Max Heiliger

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Wedding rings stolen from Holocaust victims (like these found during Buchenwald's liberation) were among valuables typically laundered through Max Heilinger accounts.
Eyeglasses of victims from Auschwitz

Max Heiliger was a fictional name created during the Nazi era under authority of Reichsbank president Walther Funk in a secret arrangement with leader of the Schutzstaffel, Heinrich Himmler. It was a false identity used to establish bank accounts to launder valuables stolen from those killed in the Nazi system of concentration camps and extermination camps.[1] Stolen banknotes and jewelry along with Holocaust victims' dental gold, wedding rings, and even scrap gold melted down from spectacles-frames flooded into the Max Heiliger accounts, completely filling several bank vaults by 1942.[1] Heiliger accounts were also sometimes used to fence valuables at Berlin's municipal pawn shops.[2]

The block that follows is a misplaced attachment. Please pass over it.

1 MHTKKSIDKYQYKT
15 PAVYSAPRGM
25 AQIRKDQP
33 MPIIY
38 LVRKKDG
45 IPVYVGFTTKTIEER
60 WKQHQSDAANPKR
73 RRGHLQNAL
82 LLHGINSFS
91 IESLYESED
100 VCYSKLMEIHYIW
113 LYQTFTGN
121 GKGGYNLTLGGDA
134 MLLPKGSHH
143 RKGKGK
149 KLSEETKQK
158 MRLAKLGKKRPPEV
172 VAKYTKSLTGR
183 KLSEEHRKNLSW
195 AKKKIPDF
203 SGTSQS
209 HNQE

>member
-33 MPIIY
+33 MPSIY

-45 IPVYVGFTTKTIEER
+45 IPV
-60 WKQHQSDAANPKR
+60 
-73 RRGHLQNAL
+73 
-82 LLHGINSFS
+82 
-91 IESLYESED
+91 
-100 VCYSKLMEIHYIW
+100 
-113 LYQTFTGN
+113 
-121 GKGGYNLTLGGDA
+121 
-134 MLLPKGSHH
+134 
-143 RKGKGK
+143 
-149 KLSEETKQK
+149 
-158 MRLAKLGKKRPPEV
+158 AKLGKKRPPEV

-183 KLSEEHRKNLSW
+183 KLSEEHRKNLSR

Other code phrases associated with bank-processing of camp victims' property included Melmer, Besitz der umgesiedelten Juden ("property of resettled Jews"), and Reinhardtfonds.[2][3] The latter was a veiled reference to Aktion Reinhardt. The word umgesiedelten cloaked the true nature of the goods, since victims were usually "resettled" to a Nazi concentration camp or an early grave.

Using the name "Heiliger" was a cynical Nazi joke, since the word means saint, from the word heilig (holy).[2] Such "humor" was not unusual in Nazi circles. For example, the one-way path to the gas chamber at Sobibor extermination camp was called Himmelstrasse, meaning "Heaven Street" –the road to Heaven.

References[edit]

  1. ^ a b William L. Shirer (1990) [1960]. Rise and Fall of the Third Reich: A History of Nazi Germany (pg.973). Retrieved Nov 22, 2011. 
  2. ^ a b c Gábor Kádár and Zoltán Vági (2004). Self-Financing Genocide (pg.118). Retrieved Nov 22, 2011. 
  3. ^ Yisrael Gutman and Michael Berenbaum (1998). Anatomy of the Auschwitz Death Camp (pg.255). Retrieved Nov 22, 2011.